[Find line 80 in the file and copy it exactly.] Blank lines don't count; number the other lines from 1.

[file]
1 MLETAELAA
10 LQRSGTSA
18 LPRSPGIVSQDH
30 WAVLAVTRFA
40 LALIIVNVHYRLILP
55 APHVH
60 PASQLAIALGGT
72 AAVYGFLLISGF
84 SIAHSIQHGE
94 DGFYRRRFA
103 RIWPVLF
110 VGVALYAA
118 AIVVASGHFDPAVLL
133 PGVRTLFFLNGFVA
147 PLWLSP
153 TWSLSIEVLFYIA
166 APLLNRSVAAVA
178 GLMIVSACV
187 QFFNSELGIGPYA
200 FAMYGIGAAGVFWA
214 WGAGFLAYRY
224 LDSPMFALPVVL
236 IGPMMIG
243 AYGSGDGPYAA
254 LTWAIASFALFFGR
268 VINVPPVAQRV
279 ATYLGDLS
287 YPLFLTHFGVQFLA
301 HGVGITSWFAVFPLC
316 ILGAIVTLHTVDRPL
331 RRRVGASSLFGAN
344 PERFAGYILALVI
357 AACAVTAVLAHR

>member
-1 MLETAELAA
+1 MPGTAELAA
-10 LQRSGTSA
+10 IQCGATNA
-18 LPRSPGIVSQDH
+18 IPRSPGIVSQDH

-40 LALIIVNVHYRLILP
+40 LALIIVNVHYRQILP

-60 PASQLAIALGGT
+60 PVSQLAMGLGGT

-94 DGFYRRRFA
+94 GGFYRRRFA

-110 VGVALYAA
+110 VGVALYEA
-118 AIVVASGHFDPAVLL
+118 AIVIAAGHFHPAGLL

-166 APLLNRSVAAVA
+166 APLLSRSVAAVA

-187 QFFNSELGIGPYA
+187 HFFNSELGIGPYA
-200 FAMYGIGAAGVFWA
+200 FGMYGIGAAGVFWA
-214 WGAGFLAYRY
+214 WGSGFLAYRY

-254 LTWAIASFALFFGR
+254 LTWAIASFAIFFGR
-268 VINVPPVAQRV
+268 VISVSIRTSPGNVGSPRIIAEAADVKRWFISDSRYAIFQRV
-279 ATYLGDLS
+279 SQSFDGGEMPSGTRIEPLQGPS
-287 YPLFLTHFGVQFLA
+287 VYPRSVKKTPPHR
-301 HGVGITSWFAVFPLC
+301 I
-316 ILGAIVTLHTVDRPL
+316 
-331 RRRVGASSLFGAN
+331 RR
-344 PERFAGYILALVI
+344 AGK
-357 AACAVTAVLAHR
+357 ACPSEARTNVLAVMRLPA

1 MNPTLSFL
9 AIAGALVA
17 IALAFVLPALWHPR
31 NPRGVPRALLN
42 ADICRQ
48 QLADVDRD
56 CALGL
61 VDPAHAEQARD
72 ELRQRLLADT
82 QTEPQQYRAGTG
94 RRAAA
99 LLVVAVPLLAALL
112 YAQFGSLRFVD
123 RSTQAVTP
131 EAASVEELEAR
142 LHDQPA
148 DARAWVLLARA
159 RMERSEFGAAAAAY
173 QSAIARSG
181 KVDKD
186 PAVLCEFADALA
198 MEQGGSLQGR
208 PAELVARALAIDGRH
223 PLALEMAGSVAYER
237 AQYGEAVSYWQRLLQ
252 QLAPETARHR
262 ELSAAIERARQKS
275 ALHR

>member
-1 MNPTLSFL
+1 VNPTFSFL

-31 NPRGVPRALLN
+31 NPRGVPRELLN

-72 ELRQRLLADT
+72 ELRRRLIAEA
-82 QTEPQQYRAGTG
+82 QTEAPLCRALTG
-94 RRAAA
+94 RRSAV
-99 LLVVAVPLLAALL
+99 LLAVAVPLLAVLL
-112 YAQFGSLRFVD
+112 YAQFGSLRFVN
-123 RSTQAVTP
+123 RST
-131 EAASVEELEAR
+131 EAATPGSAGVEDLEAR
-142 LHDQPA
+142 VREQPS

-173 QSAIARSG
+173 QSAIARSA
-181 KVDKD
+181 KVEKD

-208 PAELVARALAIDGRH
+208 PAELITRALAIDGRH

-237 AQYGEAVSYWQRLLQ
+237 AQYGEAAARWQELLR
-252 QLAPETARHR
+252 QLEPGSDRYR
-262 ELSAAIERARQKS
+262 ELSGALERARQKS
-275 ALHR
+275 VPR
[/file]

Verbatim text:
31 NPRGVPRALLN